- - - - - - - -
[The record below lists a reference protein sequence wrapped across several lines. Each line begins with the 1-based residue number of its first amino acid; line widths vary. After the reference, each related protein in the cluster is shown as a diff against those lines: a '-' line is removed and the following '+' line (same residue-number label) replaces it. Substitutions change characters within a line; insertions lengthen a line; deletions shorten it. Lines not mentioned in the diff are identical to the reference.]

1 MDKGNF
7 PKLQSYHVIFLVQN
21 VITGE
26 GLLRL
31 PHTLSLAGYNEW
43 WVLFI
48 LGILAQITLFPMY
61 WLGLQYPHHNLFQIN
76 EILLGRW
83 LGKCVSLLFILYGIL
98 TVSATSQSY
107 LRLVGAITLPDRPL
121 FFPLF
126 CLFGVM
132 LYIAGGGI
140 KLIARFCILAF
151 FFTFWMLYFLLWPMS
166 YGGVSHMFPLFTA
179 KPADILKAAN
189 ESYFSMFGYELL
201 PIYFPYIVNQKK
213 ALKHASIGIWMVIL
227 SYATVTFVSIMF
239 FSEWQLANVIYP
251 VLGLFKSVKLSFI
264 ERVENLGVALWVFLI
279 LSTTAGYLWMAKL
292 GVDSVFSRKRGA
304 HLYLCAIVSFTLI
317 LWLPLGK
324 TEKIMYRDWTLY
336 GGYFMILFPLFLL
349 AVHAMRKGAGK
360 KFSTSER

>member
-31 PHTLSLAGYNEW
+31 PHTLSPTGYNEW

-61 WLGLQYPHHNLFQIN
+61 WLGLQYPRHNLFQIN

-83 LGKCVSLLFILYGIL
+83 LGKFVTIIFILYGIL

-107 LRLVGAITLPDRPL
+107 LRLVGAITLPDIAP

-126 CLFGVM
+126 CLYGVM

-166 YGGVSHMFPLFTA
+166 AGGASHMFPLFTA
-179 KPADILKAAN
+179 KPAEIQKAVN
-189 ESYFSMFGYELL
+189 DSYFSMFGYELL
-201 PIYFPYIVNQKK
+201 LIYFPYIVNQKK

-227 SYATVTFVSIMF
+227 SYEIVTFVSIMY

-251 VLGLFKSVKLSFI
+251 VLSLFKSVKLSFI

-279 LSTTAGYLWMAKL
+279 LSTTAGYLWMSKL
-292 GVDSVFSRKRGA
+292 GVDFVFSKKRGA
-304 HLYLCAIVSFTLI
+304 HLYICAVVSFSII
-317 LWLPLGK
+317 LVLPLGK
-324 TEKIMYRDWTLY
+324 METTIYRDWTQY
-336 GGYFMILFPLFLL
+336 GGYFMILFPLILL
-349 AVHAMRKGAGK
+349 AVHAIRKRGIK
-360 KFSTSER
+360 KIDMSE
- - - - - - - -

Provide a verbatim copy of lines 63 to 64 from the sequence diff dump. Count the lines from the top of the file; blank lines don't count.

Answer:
-304 HLYLCAIVSFTLI
+304 HLYICAVVSFSII